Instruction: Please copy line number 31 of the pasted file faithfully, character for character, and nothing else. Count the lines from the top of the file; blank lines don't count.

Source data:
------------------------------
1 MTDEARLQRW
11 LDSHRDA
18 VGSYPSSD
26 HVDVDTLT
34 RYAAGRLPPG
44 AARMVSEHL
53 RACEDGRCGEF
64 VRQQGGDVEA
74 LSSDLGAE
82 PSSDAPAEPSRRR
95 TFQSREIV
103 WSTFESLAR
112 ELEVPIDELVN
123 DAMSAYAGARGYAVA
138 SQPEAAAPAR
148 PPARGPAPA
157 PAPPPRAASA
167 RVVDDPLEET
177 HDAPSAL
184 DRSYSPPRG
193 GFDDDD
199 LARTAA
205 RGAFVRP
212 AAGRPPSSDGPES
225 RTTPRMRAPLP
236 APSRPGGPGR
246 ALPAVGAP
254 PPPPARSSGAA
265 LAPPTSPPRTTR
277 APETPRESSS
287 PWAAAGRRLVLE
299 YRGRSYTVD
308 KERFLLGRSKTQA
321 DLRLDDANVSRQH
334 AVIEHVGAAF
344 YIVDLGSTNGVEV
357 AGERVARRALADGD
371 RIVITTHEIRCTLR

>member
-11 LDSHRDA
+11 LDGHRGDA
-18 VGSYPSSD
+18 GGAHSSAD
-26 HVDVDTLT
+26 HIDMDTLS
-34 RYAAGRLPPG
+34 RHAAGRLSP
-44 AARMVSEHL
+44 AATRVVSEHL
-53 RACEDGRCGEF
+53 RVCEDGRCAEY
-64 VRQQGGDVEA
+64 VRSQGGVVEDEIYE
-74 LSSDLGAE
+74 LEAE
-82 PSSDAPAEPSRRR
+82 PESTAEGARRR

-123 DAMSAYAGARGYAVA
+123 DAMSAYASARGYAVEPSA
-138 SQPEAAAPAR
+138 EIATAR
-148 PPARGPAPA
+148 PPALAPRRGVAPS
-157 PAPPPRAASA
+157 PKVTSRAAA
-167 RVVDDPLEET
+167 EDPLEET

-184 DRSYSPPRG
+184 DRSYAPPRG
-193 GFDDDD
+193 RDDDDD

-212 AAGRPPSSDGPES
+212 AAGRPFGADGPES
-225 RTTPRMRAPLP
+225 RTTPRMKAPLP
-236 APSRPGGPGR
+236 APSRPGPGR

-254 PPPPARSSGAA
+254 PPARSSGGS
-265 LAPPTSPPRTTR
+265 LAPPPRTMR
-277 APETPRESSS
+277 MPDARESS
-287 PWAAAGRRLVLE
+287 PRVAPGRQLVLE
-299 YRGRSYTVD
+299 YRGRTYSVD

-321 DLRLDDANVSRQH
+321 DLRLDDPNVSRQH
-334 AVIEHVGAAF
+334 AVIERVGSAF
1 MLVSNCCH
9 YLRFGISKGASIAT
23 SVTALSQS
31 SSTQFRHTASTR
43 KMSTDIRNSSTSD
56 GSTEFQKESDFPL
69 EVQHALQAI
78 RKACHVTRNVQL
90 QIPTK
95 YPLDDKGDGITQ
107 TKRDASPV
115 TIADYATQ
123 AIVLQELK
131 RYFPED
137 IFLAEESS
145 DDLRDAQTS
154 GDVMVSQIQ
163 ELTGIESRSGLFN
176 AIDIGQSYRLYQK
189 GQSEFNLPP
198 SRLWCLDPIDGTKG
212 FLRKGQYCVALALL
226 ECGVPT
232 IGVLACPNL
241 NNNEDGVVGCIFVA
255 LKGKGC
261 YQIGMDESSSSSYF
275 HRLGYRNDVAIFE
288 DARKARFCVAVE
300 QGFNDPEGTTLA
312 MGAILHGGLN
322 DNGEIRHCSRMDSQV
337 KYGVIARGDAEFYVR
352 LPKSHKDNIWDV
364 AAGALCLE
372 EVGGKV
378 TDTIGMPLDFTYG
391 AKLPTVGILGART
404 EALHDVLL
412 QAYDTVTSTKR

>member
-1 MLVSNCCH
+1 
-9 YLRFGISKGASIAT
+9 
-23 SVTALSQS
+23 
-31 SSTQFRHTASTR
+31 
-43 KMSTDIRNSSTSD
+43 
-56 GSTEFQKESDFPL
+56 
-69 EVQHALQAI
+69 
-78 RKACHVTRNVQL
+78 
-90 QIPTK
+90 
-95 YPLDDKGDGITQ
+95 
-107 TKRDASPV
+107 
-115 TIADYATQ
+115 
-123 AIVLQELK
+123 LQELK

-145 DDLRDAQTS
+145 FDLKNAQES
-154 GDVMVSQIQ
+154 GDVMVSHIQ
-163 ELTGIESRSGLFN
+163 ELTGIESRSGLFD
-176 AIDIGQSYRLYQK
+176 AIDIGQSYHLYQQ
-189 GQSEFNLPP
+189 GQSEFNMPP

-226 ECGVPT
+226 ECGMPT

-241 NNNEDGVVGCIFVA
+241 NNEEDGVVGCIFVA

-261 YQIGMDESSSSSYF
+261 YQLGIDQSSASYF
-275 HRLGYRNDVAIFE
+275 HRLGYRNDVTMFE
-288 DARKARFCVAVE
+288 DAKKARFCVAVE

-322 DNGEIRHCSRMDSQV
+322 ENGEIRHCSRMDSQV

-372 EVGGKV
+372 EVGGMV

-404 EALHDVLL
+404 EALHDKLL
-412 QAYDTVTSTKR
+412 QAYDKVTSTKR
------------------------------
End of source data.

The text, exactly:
287 PWAAAGRRLVLE